By Kayla Joseph, TODOS Engagement Coordinator, Barcelona SAE

I sat down with Dr. Selena Judon-Monk from St. Augustine’s University to discover where her passion for international education comes from and how that led her to create a Customized Program with Barcelona SAE. I first met Dr. Monk at Barcelona SAE’s 10th Anniversary Site Visit in July 2019, and from the moment we met, I could see the excitement on her face as she spoke about how she wanted her students to create a Barcelona experience all their own. Dr. Monk is a kind, intelligent woman that is a true champion for getting HBCU students to go abroad. 

Can you tell me a little about what you teach and what inspired you to go into that field?

I did a Masters in Biology and a Doctorate in Public Health. I worked at the Durham Health Department for 7 years doing Program Management, but eventually left to do research. Through it all, I learned that my passion still laid in teaching. I currently teach Global Health, and as a part of the course, I encourage all of my students to go abroad so I encourage them to connect with the Study Abroad Office.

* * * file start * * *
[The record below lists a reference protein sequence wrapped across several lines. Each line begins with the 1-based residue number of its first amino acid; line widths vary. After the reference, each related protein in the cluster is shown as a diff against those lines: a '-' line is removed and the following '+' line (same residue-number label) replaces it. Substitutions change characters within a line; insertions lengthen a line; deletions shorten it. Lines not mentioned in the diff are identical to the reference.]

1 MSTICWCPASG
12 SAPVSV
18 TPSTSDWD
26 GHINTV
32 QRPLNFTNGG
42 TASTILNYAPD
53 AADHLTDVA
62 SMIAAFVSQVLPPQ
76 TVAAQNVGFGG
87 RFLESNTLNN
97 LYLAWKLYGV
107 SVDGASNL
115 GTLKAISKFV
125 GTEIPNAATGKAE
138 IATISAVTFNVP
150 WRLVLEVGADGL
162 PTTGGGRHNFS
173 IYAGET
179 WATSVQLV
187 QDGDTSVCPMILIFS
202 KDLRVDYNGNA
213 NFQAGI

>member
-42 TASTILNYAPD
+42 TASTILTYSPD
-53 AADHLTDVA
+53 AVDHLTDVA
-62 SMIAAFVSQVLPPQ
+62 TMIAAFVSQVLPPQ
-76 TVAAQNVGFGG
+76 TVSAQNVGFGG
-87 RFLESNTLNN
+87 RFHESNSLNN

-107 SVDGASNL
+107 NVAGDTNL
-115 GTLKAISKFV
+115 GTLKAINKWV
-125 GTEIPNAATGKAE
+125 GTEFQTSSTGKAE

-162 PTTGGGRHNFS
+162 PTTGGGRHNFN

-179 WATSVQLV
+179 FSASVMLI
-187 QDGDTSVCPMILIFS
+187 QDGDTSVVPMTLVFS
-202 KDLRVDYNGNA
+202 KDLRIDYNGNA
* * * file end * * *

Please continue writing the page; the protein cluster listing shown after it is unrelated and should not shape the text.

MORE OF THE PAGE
What are you working on right now?

I never studied abroad myself, but I’ve been lucky enough to travel to a variety of different countries on my own and with students. This past summer, I took a group of students to Costa Rica as part of a project; and what I found was that it was very difficult to coordinate a program on my own.

A grad student of mine once made her own itinerary in Haiti and loved it, but before she left, she connected with Christina from Barcelona SAE for advice and tips. That’s how I first got in contact with Christina and I appreciate the support she provided for my students to experience going abroad and everything the world has to offer.

What inspired you to create a Customized Program with Barcelona SAE?

I loved that I could design a program with Barcelona SAE that was the perfect time length for my institution. I also wanted to make sure that I could include Global Health in the program, and it was wonderful to create something that brought the textbook to real life. The program had to relate academically and personally – something that students could use for their future career. Since my institution is an HBCU, it’s important to me that students of color can fully experience life outside of the U.S.

Unfortunately, we did not have enough students participate in order to run the program. We needed at least 10 students from St. Augustine’s or 10 from surrounding universities; so while we weren’t able to run this year, I look forward to trying again in the future.

Did you always want to work at an HBCU?

I did my undergrad at an HBCU (North Carolina A&T State University) and grew up in a family of HBCU graduates. When I was making the switch to teaching, I was already in Durham which meant I was somewhat limited to the area because of family. I liked St. Augustine’s because it was private and smaller. Students are at a disadvantage as students of color already, so the intimacy allows me to customize the learning and cater to individualized needs.